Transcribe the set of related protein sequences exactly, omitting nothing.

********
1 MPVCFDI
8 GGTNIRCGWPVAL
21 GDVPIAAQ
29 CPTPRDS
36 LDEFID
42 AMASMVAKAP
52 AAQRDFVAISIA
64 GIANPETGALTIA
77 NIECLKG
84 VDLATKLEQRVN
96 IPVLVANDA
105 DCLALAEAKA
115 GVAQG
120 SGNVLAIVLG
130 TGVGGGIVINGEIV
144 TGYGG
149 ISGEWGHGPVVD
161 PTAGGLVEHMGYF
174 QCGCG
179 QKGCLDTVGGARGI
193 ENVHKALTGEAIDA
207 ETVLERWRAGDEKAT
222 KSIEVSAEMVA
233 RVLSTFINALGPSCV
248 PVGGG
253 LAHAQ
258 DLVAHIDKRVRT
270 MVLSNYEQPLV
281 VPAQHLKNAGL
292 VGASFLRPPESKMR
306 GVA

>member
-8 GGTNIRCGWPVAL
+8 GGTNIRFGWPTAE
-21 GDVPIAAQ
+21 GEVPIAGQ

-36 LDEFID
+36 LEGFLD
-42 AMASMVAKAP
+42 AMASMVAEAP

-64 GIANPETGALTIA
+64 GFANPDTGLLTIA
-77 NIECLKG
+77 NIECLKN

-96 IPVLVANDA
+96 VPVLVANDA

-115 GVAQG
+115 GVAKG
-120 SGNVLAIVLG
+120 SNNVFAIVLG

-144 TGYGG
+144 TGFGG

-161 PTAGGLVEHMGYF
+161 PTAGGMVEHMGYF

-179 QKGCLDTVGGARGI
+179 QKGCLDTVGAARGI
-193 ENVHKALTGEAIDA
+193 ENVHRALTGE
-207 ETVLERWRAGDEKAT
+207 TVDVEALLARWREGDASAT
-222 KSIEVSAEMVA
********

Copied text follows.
1 MPVCFDI
8 GGTNIRCGWPVAL
21 GDVPIAAQ
29 CPTPRDS
36 LDEFID
42 AMASMVAKAP
52 AAQRDFVAISIA
64 GIANPETGALTIA
77 NIECLKG
84 VDLATKLEQRVN
96 IPVLVANDA
105 DCLALAEAKA
115 GVAQG
120 SGNVLAIVLG
130 TGVGGGIVINGEIV
144 TGYGG
149 ISGEWGHGPVVD
161 PTAGGLVEHMGYF
174 QCGCG
179 QKGCLDTVGGARGI
193 ENVHKALTGEAIDA
207 ETVLERWRAGDEKAT
222 KSIEVSAEMVA
233 RVLSTFINALGPSCV
248 PVGGG
253 LAHAQ
258 DLVAHIDKRVRT
270 MVLSNYEQPLV
281 VPAQHLKNAGL
292 VGASFLRPPESKMR
306 GVA

>member
-8 GGTNIRCGWPVAL
+8 GGTNIRFGWPTAE
-21 GDVPIAAQ
+21 GEVPIAGQ

-36 LDEFID
+36 LEGFLD
-42 AMASMVAKAP
+42 AMASMVAEAP

-64 GIANPETGALTIA
+64 GFANPDTGLLTIA
-77 NIECLKG
+77 NIECLKN

-96 IPVLVANDA
+96 VPVLVANDA

-115 GVAQG
+115 GVAKG
-120 SGNVLAIVLG
+120 SNNVFAIVLG

-144 TGYGG
+144 TGFGG

-161 PTAGGLVEHMGYF
+161 PTAGGMVEHMGYF

-179 QKGCLDTVGGARGI
+179 QKGCLDTVGAARGI
-193 ENVHKALTGEAIDA
+193 ENVHRALTGE
-207 ETVLERWRAGDEKAT
+207 TVDVEALLARWREGDASAT
-222 KSIEVSAEMVA